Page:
When I was younger I wanted to be a psychologist--a researcher, mostly. I wanted to get to the bottom of what makes people tick and behave the way they do. To figure out how the human brain works, how it learns and remembers and generates thoughts. I got distracted by making a living in the meantime, and never went for that PhD. Instead I took the corporate route and somehow got tangled up in marketing.

A marketer's job is similar to a psychologist's, or an anthropologist's, when you think about it... to interpret how a culture lives, interacts, communicates, produces, and changes over time. Now I understand that marketers have that same window into people's lives. We observe and try to connect the dots. We pay attention to the little things: words, visuals, gestures, details. We are obsessed with following the consumer around in her natural habitat to see how she interacts with our products or the competing brand. Will she love it or hate it? Will she come back? What if we change it around, tweak it, and test it again? What will she do then?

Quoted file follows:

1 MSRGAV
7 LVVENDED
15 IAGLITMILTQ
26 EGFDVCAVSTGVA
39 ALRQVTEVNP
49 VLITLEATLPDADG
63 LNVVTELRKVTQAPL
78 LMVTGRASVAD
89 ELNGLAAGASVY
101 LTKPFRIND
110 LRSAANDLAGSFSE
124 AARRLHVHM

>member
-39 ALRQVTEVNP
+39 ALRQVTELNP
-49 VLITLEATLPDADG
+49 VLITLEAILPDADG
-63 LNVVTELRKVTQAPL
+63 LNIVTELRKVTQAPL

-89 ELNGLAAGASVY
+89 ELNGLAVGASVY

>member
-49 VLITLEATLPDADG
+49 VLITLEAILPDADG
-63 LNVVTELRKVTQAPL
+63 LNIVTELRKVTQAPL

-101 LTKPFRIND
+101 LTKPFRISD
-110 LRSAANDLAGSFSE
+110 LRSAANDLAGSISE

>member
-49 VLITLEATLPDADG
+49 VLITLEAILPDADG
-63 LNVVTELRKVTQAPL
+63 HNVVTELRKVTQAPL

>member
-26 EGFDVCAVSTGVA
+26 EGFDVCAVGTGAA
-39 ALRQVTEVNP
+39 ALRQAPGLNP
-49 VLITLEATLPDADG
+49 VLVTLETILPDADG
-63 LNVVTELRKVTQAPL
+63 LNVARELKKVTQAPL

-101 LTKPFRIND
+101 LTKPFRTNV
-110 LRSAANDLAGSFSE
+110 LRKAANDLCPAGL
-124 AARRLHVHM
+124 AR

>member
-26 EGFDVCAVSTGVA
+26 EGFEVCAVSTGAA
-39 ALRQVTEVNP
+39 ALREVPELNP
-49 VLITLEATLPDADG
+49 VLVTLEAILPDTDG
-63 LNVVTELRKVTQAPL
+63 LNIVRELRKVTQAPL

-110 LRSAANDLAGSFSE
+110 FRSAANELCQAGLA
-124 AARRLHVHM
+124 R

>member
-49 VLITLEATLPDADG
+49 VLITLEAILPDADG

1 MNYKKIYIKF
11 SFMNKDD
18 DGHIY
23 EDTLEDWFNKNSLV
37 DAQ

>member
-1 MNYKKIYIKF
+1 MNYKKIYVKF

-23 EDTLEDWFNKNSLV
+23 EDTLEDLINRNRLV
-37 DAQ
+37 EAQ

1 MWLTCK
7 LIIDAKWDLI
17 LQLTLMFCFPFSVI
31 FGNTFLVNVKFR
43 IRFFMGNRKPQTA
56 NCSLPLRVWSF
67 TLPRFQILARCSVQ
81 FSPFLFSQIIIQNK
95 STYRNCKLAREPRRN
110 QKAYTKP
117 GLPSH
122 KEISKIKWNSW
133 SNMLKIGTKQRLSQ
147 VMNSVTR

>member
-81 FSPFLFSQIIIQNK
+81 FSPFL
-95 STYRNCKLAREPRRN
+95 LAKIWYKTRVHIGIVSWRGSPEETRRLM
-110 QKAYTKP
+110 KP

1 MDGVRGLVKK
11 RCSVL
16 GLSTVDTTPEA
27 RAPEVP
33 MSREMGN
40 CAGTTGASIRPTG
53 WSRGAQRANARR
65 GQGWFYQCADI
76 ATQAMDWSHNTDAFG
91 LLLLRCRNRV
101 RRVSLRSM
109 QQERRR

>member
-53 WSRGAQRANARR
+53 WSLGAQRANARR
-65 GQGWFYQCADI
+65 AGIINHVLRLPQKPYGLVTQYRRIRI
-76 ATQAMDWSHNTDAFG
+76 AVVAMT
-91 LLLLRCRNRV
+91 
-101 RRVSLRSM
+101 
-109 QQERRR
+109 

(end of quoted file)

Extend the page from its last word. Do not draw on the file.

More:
Such are the questions that keep us up at night. So I have it all figured out now: when I grow up, I want to do some marketing.

Sunday, May 07, 2006

Hispanic Marketing Lost In Translation

This week I spoke with the marketing director for a local service organization that is reaching out to Nashville Latinos through PSAs and print ads. I admire this bunch for trying their best to understand a new demographic that they admittedly know little about. They have gone about it correctly, by retaining a Nashville Hispanic marketing expert to help them put their message in the right context. Someone who is not fully bilingual and bicultural would not realize that English is highly idiomatic, and there are subtle differences between great and poor translations.

I've seen other companies (including Nashville media) slap some Spanish words on their existing campaign, or worse yet, run their copy through some translation software, and call that "Hispanic Marketing." For the target consumer, that's a big turnoff. Although I respect VISA for their high market awareness and their ability to brand a name that is neither a lending institution nor a little piece of plastic (think about it), their latest foray into the Hispanic market doesn't quite cut it. The new "Life Takes VISA" tagline works beautifully in English, because "takes" is used to mean both "demands" and "accepts." The verb "tomar" is a literal translation of "take," but it doesn't carry the same range of meaning in Spanish. To put it briefly, the Spanish slogan La vida toma VISA could mean "life drinks VISA" or perhaps "life grabs VISA," but the cleverness of the original language is lost.